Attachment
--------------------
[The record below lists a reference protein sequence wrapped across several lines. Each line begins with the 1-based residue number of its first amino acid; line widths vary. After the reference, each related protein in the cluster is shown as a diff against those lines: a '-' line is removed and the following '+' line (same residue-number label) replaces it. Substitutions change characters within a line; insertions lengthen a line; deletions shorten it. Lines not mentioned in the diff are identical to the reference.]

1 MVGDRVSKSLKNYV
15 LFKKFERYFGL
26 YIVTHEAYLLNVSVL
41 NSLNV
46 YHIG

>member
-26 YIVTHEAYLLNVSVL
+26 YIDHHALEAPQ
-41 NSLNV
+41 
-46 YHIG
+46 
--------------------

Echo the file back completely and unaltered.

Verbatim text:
[The record below lists a reference protein sequence wrapped across several lines. Each line begins with the 1-based residue number of its first amino acid; line widths vary. After the reference, each related protein in the cluster is shown as a diff against those lines: a '-' line is removed and the following '+' line (same residue-number label) replaces it. Substitutions change characters within a line; insertions lengthen a line; deletions shorten it. Lines not mentioned in the diff are identical to the reference.]

1 MVGDRVSKSLKNYV
15 LFKKFERYFGL
26 YIVTHEAYLLNVSVL
41 NSLNV
46 YHIG

>member
-26 YIVTHEAYLLNVSVL
+26 YIDHHALEAPQ
-41 NSLNV
+41 
-46 YHIG
+46 